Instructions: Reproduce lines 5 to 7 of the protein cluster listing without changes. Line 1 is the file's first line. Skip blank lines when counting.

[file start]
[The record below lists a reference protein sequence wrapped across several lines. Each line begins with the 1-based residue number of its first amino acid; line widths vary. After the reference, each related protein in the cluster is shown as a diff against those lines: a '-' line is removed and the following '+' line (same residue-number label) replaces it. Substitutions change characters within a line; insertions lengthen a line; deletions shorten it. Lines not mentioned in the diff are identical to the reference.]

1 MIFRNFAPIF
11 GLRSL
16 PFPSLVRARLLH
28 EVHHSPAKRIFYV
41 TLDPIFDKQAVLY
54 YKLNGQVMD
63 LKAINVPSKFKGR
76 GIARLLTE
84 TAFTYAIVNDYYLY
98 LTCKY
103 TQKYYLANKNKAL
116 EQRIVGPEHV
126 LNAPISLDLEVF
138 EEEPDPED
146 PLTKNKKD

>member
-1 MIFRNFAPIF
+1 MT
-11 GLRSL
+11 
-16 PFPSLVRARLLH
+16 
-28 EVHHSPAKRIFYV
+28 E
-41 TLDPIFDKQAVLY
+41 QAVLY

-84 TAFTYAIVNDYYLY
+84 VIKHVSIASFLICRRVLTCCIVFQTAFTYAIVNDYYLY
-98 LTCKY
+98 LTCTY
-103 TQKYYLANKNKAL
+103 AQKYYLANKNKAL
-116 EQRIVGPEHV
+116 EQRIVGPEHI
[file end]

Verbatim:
28 EVHHSPAKRIFYV
41 TLDPIFDKQAVLY
54 YKLNGQVMD